Geoff and I have started an experiment.
As you know, we take pictures. Well, Geoff takes pictures, and I plan them. Actually, less and less, I plan them, as Geoff becomes more instinctive about his photos and their composition.
Up until now, we have taken horror photos. But after an abysmal year, and nothing but discouragement, we have changed focus.
It began last year. We had brought Sebastian and Sawyer into the Zehrs portrait studio for their Christmas photo. Even though we ended up with nice pictures, it was an exhausting exercise. I was literally drenched with sweat by the time it was over. Sebastian didn't want to sit. Neither did Sawyer. They wouldn't look at the camera. When I was finally able to get them both looking and smiling, the photographer wouldn't be ready and couldn't get the photo, or simply wouldn't see the opportunity. Finally I said to Geoff- "You are a photographer. Why the fuck are we doing this?"
Yes, Sebastian has autism. He is very mild, compared to some. He is mostly able to go with the flow. But even still, the whole studio environment, and the stress of having paid for something, and not knowing whether I was going to end up with 1 good shot, let along the 3 I am supposed to get- I just couldn't do it again.
The past year has been trying and full of distractions, of course. Finally, in mid November, after months of talking to Geoff about it, and not really knowing whether he was into it or not, I started to put out feelers.
See, my idea was to specialize in taking photos of special needs kids. To offer a safe and secure place for people with the same anxieties that I have. To use my knowledge of what it is like to be a mom to a special need kid, to make the experience better for other moms. I thought there would be some interest in that.
So, I posted on the Autism Ontario Facebook page. If anyone was interested, we wanted to use them as guinea pigs, as we develop our potential business model. If they were willing, we were willing to do it on the cheap. I posted this, and waited.
And waited and waited and waited.
Finally, about 2 weeks later, after I had pretty much decided that it was a no-go for this Christmas, I got a hit. Then another, and another. Six in all.
Six families, with at least one autistic child. Some of them have never had a family portrait. Some haven't had pictures taken of their children for years.
I sent them the details of our plan. I sent them the price. Some of them didn't respond. I get it. That's cool.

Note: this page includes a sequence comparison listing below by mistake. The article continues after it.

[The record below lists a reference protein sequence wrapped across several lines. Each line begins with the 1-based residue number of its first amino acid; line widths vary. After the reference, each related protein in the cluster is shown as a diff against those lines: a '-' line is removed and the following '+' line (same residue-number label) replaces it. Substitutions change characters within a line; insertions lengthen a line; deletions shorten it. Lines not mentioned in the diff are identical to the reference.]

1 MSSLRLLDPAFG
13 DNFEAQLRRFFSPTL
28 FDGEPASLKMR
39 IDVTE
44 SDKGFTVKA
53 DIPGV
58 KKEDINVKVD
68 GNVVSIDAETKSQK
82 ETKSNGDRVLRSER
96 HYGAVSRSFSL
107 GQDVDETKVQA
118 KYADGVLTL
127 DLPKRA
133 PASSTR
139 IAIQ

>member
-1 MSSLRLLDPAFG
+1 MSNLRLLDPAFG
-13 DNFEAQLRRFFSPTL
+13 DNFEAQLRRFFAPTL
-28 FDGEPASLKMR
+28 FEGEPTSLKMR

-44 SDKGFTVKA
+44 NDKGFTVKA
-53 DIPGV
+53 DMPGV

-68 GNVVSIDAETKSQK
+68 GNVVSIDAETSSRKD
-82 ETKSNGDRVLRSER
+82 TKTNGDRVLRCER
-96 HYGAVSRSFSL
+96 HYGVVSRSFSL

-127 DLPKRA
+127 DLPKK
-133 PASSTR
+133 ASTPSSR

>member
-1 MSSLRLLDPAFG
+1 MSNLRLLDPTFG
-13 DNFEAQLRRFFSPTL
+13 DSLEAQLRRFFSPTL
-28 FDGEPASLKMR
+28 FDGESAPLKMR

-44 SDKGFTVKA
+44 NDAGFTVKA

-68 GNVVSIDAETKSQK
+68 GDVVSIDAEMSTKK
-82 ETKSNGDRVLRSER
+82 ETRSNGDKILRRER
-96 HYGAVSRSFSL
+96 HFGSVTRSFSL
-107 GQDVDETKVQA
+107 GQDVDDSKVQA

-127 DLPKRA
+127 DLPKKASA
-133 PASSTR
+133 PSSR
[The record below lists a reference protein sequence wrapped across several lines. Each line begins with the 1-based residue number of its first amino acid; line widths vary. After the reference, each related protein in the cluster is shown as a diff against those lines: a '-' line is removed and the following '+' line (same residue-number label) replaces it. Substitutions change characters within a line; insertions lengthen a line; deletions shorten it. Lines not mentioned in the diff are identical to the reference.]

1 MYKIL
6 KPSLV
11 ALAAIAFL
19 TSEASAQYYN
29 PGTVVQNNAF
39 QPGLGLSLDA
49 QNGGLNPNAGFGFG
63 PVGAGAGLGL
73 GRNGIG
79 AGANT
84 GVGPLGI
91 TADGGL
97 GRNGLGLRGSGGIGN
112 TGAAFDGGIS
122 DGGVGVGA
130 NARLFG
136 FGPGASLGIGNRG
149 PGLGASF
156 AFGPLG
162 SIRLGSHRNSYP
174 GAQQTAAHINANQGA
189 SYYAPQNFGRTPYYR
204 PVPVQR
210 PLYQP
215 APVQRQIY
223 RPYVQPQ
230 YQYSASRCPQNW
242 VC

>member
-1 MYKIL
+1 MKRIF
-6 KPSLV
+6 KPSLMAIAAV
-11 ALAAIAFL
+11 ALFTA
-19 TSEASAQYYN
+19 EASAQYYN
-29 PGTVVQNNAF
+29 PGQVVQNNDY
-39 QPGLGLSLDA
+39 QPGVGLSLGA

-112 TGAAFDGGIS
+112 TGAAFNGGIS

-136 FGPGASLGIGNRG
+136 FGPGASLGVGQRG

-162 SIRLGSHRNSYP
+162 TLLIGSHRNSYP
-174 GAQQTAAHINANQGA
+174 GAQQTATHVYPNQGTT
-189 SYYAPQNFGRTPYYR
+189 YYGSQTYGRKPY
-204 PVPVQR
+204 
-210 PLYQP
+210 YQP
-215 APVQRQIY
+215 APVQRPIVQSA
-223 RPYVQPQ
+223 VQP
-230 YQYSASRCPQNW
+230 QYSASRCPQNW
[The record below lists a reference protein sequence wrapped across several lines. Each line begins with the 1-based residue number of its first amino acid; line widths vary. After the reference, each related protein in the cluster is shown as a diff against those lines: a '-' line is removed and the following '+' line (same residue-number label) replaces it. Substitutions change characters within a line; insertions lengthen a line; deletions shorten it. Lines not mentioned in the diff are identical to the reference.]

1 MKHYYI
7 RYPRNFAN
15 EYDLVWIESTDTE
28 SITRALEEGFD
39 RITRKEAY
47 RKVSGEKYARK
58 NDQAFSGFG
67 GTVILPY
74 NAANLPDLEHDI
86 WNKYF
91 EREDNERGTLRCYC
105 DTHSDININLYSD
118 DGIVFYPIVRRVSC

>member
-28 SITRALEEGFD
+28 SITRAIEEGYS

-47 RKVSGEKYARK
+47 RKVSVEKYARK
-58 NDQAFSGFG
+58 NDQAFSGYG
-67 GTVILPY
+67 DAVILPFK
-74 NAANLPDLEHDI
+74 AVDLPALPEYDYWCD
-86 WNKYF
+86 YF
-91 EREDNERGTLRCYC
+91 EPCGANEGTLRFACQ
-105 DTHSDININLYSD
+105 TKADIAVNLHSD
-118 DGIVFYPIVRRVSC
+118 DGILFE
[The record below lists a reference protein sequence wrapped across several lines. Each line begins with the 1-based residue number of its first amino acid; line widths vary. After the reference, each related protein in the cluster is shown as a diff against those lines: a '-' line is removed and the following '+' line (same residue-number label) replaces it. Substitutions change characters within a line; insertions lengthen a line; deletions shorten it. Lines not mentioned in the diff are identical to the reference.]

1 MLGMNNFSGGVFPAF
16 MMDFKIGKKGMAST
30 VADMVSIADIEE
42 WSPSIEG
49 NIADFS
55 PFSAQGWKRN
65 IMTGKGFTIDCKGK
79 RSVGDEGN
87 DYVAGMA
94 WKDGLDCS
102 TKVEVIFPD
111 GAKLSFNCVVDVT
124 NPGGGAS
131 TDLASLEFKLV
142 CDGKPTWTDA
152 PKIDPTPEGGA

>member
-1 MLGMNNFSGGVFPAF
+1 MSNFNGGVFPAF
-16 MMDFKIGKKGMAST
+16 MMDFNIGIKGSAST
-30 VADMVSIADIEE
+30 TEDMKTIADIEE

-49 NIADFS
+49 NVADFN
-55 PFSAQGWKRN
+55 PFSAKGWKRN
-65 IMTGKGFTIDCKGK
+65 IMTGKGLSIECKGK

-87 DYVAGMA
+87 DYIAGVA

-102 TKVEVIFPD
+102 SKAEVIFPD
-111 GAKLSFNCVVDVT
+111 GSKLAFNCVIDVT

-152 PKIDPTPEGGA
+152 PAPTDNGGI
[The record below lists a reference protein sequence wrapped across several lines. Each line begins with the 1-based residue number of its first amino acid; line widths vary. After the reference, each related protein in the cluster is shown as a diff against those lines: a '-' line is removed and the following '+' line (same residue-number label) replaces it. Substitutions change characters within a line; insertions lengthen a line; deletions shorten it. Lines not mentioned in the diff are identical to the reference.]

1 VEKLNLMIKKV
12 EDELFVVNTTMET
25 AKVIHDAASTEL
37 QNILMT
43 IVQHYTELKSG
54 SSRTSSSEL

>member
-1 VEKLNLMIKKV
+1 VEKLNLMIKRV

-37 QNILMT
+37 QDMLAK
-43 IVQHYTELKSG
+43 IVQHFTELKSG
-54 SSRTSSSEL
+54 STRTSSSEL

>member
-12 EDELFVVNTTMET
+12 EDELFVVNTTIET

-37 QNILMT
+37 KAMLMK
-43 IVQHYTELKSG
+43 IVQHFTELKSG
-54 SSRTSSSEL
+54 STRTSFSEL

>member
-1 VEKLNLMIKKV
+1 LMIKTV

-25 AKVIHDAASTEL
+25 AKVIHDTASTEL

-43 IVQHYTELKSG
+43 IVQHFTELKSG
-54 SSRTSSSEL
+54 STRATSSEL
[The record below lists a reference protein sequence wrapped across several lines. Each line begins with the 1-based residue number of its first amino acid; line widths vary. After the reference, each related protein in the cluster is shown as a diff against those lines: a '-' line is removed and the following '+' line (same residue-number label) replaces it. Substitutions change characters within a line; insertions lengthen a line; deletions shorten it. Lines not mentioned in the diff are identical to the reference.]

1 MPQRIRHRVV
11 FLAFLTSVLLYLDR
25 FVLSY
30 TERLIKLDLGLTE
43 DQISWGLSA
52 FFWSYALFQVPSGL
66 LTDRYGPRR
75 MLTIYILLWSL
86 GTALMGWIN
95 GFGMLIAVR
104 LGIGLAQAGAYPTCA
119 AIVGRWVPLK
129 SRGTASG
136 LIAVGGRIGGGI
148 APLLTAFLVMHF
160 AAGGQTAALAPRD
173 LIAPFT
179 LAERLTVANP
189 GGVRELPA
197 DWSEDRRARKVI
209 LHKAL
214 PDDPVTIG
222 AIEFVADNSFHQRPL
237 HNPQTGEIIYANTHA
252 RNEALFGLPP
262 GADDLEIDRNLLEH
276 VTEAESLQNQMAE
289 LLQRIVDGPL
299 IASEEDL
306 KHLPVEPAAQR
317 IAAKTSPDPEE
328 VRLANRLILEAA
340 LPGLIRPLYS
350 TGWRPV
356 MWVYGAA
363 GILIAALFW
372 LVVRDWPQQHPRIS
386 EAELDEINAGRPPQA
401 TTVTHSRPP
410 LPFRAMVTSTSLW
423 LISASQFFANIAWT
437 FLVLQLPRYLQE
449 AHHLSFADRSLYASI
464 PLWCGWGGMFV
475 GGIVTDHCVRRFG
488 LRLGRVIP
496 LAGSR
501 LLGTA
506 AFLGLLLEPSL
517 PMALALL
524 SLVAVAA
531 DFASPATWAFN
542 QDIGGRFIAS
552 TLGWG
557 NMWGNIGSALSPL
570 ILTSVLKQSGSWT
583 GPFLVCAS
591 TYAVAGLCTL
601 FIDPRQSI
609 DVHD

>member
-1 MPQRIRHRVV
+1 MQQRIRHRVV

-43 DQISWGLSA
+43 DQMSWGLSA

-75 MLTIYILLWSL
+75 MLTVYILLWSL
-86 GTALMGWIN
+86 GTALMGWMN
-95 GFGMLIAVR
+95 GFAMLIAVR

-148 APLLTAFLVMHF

But 3 of them did. :) We were in business.
We met the first family last weekend. Three kids, 2 on the spectrum. Never had a family portrait taken. We sat and talked and let the kids get used to us. Geoff started slow, clicking away, getting some great candid shots. The mom was so nervous about her basement. It was lovely, but smallish, and had areas that wasn't finished. My job was to work with her and the kids, to put them at ease and to make this fun for them. Something that normally was anxious and nervous, needed to be relaxed and good. I assured her we could work with the background, blur it out. As her children cried and fought, I worked with the other kids, having fun and laughing, until the others would come around. I asked their permission before we did anything. I touched them if they were ok with it. I looked them in the eye. I talked to them about what their favorite things were. Geoff took pictures of their toys and their funny faces. We worked around the tears and the tantrums. We never judged, and we smiled and reassured.
When we left, the kids hugged me. The oldest girl drew me pictures and wrote down all their names, so I wouldn't forget them. The boy (who is on the spectrum) hugged me, and asked to come home with us. His mom messaged me later and said he asked when his "other" parents were coming back to visit.
We did exactly what I wanted to do. We connected with a family, particularly with the children. We took some great pictures. And, I hope, we gave the family a great experience.
Today, we did it again. This time it was 6 kids. At least one on the spectrum. I went in with no idea about how we were going to rustle 6 kids together. No idea.
But mom rules that house, and everyone listens when she speaks. And the kids loved us, again. They love Geoff's camera and climb all over him to see the pictures. I talk about spaghetti-ohs and letters to Santa and Annie the musical. I tell the girls how pretty they are (because they are) and the boys how cool their hair is (because it is). Everything I say and do is 100% sincere. And again, my autism kids- I treat them with the utmost respect. I ask permission. I look them in the face. I hug them if it's ok, and if it's not, I touch their hands. We look at their videos and games. And eventually, eventually, I get them to smile. And Geoff is snapping, snapping, snapping the whole time. If we are lucky, he catches it. If we aren't, then we try again. And again.
Tomorrow, we have our 3rd shoot. After that, we are going to create a blog, and a Facebook page (I think). We are going to see if we can do this more often. We are going to see if this is something viable, sustainable.
The only downside so far, is the energy hangover I get afterwards. Being around all that chaotic, autistic energy drains me. I am used to Sebastian, our energies mesh 100%. But these new kids, they buzz and vibrate all around me. The air practically crackles with the new energy. They feed it into me, and I take it. I feed my energy back- calm, confident, positive. They seem to feel it, at least a little. We give and take, and when I leave, I bring that with me. And by the time I am home, my head aches and I need a nap. But I can live with that. Totally.
So, wish us luck. This new adventure should be fun.
Rosie N. Grey
The N stands for New adventure.